In considering the purchase of something so important as a home it is necessary to have the right people representing the buyer and his interests.  This can be accomplished by first selecting the general area where you think you’d like to live. A review of the local newspaper or telephone directory will give a listing of the real estate companies in the area.  Through NAFTA agreements, the Association of Mexican Real Estate Professionals (AMPI), is now affiliated with the U.S. National Association of Realtors (NAR), the Canadian Real Estate Association (CREA), and the International Real Estate Association (FIABCI).  These important national real estate  organizations are working to achieve standardization of  real estate practices and procedures throughout the world.  The company you select to represent you in your Mexican property purchase should be a member of AMPI.  Not only is the AMPI member company required to operate under a higher standard of care, and to adhere to a code of ethics, but also it may have access to an increasing number of the properties available for sale through computerized data bases.

Once the area is selected and a list of the AMPI companies operating there has been obtained  – interview the owners and operators of the companies.  Ask for references, ask for a professional resume.  Interview carefully the persons that most impress you.  The person you select should be familiar with area, with basic real estate principles… and should impress you with his or her honesty and drive to find what YOU are looking for. Once you have found the person you feel comfortable with, stick with him or her and let him do his job.  The sales person who knows you aren’t  shopping around will generally work harder to find exactly  what you are looking for. Remember, it is your money and your commitment.  Do not be pressured by someone who is charming but who does not listen carefully enough to understand YOUR special needs.




Once you have selected the right community, an agent with whom you feel comfortable, AND a possible property, check out the neighborhood.  Is it new?  Is it old?  What will it look like in ten years?  Are highways or other development projects planned for the future?  Where are schools, churches, shopping facilities? Are there homeowner fees for maintenance of common areas?  If so, how much are they and when are they paid?  Are all the utilities in and paid for?  What does the developer have left to do? What building restrictions are there?  Are there covenants and conditions registered for the usage of the land?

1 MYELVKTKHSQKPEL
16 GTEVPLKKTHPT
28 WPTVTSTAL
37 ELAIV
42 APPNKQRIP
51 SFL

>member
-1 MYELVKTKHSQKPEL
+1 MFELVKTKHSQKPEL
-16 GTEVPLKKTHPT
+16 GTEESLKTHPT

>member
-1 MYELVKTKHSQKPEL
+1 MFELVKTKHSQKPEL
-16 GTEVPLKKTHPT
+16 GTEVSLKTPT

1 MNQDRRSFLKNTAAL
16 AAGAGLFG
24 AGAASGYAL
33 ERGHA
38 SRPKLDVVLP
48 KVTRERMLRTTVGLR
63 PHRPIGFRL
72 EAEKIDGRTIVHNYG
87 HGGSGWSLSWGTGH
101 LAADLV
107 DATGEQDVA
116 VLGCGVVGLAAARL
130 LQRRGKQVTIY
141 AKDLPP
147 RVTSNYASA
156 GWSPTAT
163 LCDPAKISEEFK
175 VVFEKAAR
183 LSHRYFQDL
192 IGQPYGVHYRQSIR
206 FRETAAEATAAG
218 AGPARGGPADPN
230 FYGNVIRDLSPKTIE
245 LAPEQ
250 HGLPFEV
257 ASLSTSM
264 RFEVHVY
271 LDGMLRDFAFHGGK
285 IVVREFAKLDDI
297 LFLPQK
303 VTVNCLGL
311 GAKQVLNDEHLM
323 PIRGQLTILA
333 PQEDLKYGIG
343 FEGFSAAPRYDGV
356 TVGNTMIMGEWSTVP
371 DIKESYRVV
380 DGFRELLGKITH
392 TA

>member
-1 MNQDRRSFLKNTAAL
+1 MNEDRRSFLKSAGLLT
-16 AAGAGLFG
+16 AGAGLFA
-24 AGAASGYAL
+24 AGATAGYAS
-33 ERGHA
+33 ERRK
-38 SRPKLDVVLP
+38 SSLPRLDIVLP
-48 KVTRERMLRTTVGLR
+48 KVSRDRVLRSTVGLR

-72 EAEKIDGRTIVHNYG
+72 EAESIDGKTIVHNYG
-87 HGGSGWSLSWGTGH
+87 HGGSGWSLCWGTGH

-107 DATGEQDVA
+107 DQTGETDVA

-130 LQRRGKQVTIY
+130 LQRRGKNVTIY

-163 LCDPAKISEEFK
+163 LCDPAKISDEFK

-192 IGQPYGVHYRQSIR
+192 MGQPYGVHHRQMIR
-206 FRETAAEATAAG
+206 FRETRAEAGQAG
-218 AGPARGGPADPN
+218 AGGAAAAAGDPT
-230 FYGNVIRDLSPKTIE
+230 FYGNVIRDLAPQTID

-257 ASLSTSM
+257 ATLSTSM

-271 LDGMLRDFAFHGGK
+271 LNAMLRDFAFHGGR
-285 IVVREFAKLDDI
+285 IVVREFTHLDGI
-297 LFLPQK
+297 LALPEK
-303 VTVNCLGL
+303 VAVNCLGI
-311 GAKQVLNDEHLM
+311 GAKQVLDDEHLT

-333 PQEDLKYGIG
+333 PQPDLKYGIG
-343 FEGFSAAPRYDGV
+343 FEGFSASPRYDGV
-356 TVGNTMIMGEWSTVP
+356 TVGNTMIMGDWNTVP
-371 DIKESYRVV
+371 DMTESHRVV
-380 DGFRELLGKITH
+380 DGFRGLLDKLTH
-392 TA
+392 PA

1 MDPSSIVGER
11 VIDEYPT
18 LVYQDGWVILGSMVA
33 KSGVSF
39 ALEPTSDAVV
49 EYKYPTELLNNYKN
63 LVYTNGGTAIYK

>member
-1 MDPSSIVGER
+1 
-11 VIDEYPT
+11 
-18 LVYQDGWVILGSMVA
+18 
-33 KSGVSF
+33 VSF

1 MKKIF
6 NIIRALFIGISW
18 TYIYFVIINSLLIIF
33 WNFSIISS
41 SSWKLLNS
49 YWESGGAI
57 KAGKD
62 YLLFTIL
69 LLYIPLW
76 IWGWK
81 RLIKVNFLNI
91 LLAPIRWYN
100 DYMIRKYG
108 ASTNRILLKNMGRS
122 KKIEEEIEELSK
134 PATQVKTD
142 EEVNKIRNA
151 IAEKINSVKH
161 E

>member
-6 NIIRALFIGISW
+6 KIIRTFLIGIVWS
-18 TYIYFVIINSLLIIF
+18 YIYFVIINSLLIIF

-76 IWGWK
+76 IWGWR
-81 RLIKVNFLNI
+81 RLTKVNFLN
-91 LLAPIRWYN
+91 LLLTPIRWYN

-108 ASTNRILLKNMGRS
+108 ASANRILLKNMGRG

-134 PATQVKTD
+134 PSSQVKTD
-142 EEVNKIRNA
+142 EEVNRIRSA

In many parts of Mexico there is no enforcement of a master plan or building codes.  This can affect the changing face of the neighborhood you have selected.







Closing Costs will range from 4% to 30% (yes, 30%!) of the total cost of your property. The higher the price of the property, the lower the percentage of total costs for closing. This is because certain expenses for permits and certificates are fixed, regardless of the value of the property.  Costs of transfer include title search, transfer taxes, bank fees, government permits and notary fees.  Your seller may assist in some of these; especially those related to title search and insurance. Be sure to get a written estimate so that you will not have unwelcome surprises at the date of transfer of title! While your real estate agent may know the procedure, his or her specialty is to identify the correct property for you and to negotiate advantageous terms for the purchase.  The technicalities of the transfer; negotiations for permits, registrations and so forth are generally more objectively and thoroughly handled by a neutral third party who does not have a financial interest in the transaction.



Does your seller have a registered title to the property?  Many foreign buyers, in order to avoid the closing costs, or through ignorance, have paid for their property, taken possession of it, and have never obtained a registered title! Ask for a copy of your Seller’s title documents and reserve the right to examine them prior to the release of any part of your payment.  If they are in Spanish have them translated and, if in doubt consult with an independent third party about their probable validity.  It should be added that if the seller has never acquired title to the property he is selling, it can often be remedied.  The  buyer should be aware of this condition, however, and be certain that the person who accepts his offer is truly the holder of the title.  Additionally, he should make arrangements for the additional costs, if any, involved in this double transfer.